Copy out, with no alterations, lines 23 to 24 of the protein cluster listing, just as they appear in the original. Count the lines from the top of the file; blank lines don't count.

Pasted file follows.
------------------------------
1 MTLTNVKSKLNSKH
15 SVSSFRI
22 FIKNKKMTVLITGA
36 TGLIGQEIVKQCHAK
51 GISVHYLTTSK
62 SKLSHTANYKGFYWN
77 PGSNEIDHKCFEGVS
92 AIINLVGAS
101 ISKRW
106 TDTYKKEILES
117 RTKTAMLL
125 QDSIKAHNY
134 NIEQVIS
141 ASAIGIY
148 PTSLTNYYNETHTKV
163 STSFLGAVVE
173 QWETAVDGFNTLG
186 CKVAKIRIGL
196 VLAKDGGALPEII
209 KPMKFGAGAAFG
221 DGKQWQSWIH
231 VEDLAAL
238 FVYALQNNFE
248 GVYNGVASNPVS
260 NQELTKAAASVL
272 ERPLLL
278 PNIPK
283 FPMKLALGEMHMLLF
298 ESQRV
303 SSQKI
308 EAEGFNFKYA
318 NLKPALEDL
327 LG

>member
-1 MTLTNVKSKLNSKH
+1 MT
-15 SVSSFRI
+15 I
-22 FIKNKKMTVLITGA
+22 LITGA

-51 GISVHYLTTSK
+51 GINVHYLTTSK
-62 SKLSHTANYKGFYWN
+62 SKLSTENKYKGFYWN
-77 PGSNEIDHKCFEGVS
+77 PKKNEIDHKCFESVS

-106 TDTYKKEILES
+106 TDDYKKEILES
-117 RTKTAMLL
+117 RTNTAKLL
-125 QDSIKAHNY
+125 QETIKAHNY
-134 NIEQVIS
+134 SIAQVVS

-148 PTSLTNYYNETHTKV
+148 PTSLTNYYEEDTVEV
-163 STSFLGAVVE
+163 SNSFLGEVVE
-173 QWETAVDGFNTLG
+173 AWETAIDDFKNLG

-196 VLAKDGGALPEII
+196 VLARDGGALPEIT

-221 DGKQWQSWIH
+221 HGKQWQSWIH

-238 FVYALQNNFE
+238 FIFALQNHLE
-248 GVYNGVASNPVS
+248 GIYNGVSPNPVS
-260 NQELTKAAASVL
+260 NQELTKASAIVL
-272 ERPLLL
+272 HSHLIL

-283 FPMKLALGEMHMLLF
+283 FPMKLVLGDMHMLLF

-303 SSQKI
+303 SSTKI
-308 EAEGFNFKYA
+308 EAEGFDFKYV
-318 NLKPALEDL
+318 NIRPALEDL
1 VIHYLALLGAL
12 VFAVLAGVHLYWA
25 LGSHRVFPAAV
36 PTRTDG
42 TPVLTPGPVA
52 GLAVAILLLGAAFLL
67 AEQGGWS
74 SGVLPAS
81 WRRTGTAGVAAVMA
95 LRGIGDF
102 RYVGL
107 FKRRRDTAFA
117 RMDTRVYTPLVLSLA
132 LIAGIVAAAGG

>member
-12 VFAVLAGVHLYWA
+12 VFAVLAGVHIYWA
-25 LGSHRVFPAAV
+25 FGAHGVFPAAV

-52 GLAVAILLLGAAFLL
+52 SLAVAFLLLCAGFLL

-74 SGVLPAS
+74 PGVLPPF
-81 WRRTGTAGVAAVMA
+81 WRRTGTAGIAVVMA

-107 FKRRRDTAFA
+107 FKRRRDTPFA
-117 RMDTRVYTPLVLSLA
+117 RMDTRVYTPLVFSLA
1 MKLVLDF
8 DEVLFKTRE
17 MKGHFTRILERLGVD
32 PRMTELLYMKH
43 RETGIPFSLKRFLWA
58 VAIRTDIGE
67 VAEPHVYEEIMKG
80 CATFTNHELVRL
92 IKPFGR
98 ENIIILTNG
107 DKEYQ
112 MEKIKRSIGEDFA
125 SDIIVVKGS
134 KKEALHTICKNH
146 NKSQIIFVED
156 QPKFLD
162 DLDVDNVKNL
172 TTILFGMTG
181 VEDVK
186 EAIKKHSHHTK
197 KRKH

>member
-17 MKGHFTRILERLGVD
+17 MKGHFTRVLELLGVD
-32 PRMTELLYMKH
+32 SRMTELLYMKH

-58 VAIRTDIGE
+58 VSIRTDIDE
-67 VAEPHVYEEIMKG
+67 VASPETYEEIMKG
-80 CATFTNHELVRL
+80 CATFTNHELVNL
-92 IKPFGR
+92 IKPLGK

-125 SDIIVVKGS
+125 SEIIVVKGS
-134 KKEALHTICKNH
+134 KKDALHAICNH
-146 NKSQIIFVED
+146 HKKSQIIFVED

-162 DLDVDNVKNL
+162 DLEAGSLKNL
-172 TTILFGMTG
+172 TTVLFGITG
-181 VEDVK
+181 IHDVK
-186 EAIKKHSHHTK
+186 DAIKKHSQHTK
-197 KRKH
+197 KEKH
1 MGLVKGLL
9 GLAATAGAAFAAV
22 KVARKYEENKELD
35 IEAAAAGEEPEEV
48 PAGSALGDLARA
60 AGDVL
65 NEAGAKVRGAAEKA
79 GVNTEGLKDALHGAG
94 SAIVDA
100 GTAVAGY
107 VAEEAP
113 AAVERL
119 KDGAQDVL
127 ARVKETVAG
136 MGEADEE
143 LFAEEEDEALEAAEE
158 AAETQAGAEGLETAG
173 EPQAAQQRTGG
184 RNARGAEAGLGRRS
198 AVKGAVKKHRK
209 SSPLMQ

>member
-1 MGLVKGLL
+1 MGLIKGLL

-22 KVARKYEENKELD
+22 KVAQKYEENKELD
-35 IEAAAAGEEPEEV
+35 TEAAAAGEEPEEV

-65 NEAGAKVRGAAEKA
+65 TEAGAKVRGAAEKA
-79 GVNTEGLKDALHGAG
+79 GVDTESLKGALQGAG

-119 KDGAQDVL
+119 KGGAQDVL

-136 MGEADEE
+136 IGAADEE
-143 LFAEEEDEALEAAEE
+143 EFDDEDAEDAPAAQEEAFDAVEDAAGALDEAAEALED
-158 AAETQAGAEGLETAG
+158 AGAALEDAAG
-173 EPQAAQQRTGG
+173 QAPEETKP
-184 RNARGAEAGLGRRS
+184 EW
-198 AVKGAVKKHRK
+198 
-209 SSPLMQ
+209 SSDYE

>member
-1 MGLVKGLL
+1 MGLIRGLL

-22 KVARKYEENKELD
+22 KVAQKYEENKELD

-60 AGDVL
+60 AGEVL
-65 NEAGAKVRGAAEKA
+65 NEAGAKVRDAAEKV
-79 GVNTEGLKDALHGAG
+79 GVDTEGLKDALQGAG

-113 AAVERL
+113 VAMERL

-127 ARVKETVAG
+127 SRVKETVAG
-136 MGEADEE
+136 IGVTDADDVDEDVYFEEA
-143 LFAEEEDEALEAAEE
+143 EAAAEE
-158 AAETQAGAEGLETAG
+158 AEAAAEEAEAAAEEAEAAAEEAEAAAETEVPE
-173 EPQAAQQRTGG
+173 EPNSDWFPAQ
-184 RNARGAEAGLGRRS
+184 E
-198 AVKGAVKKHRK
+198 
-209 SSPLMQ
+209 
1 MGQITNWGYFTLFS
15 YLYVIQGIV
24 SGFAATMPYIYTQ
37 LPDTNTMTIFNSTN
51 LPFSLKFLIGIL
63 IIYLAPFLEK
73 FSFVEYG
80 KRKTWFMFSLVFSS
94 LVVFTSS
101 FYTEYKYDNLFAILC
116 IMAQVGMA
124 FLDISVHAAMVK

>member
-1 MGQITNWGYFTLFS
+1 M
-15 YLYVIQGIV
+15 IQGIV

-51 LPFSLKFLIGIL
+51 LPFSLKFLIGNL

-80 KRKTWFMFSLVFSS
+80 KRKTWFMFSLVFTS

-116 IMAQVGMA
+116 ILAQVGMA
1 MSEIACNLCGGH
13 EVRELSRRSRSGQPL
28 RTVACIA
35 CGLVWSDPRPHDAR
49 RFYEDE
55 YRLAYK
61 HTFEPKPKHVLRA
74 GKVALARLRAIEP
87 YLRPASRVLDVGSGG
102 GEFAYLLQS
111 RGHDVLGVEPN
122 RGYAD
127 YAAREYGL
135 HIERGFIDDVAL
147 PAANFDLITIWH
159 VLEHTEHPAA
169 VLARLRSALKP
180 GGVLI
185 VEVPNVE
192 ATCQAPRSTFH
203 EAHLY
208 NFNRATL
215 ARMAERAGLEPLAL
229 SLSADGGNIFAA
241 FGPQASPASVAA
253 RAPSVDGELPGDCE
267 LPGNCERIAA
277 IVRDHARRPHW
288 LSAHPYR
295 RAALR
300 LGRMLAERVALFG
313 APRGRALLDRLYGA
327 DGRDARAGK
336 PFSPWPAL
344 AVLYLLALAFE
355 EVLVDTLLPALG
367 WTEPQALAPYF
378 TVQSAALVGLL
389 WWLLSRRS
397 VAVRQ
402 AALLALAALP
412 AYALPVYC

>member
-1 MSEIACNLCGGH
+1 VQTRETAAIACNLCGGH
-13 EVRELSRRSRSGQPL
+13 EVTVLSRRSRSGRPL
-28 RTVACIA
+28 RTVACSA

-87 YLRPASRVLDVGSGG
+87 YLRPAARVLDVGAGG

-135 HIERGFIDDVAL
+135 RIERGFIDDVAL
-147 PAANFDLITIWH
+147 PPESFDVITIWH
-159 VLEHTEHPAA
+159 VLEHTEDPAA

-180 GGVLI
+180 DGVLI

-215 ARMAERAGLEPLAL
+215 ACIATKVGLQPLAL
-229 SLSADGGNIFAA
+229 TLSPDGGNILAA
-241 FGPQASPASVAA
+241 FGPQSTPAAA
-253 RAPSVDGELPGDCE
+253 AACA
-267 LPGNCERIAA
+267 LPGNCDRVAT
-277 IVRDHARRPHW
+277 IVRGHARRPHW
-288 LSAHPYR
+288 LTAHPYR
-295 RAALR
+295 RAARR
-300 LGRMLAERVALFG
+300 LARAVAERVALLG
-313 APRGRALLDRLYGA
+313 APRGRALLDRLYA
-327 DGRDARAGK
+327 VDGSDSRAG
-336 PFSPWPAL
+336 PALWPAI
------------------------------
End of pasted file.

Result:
238 FVYALQNNFE
248 GVYNGVASNPVS